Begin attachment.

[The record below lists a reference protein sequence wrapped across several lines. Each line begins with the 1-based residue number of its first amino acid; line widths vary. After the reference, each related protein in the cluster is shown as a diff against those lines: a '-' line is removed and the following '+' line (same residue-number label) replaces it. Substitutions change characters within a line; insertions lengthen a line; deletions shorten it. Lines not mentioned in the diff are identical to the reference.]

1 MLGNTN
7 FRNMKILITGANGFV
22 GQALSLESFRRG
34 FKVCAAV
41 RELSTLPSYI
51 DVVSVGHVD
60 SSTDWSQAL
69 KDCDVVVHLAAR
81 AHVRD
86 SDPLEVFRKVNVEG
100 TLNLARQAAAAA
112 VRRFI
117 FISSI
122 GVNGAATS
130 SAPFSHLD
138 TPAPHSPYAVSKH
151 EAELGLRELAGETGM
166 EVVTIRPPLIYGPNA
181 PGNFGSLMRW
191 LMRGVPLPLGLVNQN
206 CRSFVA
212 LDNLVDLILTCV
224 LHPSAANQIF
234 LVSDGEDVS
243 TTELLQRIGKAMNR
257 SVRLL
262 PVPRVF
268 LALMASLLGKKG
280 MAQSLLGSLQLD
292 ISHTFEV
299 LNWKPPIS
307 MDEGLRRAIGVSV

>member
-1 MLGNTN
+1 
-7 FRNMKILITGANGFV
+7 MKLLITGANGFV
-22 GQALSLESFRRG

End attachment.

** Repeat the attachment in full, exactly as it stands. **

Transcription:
[The record below lists a reference protein sequence wrapped across several lines. Each line begins with the 1-based residue number of its first amino acid; line widths vary. After the reference, each related protein in the cluster is shown as a diff against those lines: a '-' line is removed and the following '+' line (same residue-number label) replaces it. Substitutions change characters within a line; insertions lengthen a line; deletions shorten it. Lines not mentioned in the diff are identical to the reference.]

1 MLGNTN
7 FRNMKILITGANGFV
22 GQALSLESFRRG
34 FKVCAAV
41 RELSTLPSYI
51 DVVSVGHVD
60 SSTDWSQAL
69 KDCDVVVHLAAR
81 AHVRD
86 SDPLEVFRKVNVEG
100 TLNLARQAAAAA
112 VRRFI
117 FISSI
122 GVNGAATS
130 SAPFSHLD
138 TPAPHSPYAVSKH
151 EAELGLRELAGETGM
166 EVVTIRPPLIYGPNA
181 PGNFGSLMRW
191 LMRGVPLPLGLVNQN
206 CRSFVA
212 LDNLVDLILTCV
224 LHPSAANQIF
234 LVSDGEDVS
243 TTELLQRIGKAMNR
257 SVRLL
262 PVPRVF
268 LALMASLLGKKG
280 MAQSLLGSLQLD
292 ISHTFEV
299 LNWKPPIS
307 MDEGLRRAIGVSV

>member
-1 MLGNTN
+1 
-7 FRNMKILITGANGFV
+7 MKLLITGANGFV
-22 GQALSLESFRRG